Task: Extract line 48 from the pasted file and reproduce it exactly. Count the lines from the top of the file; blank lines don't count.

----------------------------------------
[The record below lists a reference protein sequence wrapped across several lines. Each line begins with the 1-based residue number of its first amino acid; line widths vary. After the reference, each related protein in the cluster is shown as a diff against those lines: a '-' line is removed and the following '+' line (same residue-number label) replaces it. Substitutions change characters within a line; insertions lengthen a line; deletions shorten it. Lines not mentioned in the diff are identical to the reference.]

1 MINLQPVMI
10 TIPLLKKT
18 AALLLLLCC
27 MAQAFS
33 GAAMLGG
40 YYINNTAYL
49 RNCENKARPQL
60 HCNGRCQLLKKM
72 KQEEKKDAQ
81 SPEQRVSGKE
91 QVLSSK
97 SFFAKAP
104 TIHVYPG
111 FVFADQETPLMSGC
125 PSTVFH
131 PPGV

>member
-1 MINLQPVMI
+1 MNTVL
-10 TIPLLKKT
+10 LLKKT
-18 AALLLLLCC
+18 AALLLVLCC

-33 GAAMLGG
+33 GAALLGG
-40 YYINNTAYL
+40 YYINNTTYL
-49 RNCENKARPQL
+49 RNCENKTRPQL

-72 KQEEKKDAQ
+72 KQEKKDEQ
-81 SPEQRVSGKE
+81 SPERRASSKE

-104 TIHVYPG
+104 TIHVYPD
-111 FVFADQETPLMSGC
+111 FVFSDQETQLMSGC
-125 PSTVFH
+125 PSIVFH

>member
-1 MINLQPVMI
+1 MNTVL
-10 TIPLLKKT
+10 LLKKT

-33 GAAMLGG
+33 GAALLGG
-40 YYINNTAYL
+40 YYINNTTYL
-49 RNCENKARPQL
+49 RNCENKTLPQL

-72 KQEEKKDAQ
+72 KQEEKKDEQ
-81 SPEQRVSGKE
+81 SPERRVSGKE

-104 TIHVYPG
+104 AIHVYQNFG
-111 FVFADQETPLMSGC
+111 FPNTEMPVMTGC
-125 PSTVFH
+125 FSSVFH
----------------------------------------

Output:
-40 YYINNTAYL